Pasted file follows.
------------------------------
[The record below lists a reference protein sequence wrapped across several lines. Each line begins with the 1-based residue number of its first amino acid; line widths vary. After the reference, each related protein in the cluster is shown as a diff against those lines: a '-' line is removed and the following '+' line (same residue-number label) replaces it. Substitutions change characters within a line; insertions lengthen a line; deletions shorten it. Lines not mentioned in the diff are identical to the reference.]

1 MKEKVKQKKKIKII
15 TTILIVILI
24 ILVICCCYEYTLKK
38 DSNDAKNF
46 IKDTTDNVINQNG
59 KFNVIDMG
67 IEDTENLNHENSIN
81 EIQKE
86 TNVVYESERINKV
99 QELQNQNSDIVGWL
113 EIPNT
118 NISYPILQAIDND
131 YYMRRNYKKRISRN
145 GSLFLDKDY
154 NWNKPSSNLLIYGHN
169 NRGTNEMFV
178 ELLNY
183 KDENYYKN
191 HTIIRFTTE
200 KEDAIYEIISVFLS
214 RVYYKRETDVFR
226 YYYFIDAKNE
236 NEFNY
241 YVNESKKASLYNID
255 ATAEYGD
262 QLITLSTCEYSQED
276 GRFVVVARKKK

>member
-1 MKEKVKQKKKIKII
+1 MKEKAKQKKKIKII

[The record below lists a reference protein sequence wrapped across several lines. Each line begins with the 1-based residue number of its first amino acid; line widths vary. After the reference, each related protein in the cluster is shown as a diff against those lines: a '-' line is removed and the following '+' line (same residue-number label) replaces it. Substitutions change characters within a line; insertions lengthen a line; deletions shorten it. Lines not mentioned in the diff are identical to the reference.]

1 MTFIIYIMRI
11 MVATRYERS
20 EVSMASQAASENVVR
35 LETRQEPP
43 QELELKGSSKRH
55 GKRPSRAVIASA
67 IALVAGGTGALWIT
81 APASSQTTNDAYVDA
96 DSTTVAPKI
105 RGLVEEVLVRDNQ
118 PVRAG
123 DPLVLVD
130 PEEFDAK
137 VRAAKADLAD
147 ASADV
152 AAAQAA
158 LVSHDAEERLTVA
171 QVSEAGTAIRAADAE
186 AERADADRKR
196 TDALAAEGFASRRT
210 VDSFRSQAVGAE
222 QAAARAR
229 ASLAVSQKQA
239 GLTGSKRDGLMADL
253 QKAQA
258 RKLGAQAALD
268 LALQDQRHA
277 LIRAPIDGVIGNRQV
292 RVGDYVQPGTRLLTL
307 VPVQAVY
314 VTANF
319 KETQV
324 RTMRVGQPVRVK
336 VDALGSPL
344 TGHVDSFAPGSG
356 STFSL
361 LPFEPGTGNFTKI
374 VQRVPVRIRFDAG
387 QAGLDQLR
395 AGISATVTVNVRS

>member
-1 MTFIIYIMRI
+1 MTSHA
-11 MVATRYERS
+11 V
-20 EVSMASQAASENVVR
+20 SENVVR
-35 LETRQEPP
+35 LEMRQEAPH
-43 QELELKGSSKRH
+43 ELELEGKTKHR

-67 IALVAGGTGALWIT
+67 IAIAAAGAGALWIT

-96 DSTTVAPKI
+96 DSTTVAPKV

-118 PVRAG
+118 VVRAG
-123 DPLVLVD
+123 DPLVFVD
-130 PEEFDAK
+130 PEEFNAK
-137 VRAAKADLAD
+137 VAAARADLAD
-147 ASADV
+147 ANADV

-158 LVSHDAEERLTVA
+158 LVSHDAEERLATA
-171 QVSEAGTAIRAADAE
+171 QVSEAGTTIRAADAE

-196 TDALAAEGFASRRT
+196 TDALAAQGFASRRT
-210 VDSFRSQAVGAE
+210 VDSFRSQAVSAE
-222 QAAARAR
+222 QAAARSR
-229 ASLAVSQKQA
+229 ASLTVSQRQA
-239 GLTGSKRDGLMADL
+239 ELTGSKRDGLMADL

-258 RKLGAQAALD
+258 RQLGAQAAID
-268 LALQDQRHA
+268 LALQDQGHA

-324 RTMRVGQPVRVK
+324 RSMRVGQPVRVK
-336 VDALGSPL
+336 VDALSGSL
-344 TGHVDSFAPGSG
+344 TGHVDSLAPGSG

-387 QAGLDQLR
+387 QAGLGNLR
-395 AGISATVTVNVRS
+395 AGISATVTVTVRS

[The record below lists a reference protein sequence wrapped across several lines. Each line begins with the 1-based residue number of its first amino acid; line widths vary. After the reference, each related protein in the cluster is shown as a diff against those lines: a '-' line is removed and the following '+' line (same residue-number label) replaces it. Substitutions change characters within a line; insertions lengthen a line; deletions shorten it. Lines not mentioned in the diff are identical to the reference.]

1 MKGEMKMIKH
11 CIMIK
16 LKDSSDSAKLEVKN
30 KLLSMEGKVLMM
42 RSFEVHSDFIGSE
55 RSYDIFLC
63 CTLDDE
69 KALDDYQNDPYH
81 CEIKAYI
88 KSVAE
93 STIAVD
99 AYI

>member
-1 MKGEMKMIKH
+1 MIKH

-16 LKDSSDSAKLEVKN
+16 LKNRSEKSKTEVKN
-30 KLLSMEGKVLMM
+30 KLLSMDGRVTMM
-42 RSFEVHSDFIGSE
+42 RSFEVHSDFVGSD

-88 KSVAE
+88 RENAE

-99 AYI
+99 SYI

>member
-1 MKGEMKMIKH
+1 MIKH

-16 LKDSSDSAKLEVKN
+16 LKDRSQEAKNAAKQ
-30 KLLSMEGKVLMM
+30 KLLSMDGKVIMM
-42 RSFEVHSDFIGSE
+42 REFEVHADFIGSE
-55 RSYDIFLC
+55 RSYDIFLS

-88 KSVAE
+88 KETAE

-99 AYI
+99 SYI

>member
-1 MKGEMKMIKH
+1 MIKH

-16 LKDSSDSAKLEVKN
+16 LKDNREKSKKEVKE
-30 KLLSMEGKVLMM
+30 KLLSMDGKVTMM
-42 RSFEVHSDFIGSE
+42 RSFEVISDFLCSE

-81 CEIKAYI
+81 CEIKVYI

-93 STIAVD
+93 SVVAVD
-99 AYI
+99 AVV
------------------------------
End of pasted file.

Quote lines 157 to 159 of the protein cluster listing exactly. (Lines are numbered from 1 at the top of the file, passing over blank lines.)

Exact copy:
-30 KLLSMEGKVLMM
+30 KLLSMDGKVIMM
-42 RSFEVHSDFIGSE